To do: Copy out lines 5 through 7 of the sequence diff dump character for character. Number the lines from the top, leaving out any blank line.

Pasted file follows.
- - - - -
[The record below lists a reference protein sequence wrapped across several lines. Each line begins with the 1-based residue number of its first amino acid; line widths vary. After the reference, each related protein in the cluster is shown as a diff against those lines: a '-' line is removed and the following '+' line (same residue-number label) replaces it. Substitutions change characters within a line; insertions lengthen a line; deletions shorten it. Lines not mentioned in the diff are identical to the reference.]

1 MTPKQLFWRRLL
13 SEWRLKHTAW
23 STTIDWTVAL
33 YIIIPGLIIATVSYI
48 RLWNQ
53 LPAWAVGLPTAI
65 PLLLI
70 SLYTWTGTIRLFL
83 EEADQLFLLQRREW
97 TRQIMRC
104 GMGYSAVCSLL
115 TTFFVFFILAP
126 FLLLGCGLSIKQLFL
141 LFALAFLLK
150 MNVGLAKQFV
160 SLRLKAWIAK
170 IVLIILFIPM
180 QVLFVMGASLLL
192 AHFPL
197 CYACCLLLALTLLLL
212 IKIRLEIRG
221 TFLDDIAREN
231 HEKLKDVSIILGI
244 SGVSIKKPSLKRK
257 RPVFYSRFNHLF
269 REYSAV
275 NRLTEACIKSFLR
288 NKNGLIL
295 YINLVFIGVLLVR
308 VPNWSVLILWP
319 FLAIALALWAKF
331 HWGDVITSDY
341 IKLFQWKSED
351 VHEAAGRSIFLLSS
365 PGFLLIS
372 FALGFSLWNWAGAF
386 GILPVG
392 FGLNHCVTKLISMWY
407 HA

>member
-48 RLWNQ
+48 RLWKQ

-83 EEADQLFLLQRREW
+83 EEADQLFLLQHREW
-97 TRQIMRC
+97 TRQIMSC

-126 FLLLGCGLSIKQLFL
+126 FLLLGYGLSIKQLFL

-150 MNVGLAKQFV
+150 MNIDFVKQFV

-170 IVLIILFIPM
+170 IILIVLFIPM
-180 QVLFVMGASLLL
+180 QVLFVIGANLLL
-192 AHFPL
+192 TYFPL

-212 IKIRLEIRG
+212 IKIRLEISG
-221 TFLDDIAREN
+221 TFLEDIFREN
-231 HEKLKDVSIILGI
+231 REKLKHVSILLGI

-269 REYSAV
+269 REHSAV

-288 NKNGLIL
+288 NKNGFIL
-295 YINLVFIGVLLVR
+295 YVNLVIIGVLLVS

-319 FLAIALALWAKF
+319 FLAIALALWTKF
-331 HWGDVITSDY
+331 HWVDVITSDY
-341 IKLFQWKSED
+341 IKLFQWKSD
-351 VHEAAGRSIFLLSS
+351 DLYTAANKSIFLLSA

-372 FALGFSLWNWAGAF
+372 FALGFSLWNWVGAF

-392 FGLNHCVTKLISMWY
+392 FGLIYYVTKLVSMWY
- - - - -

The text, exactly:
33 YIIIPGLIIATVSYI
48 RLWNQ
53 LPAWAVGLPTAI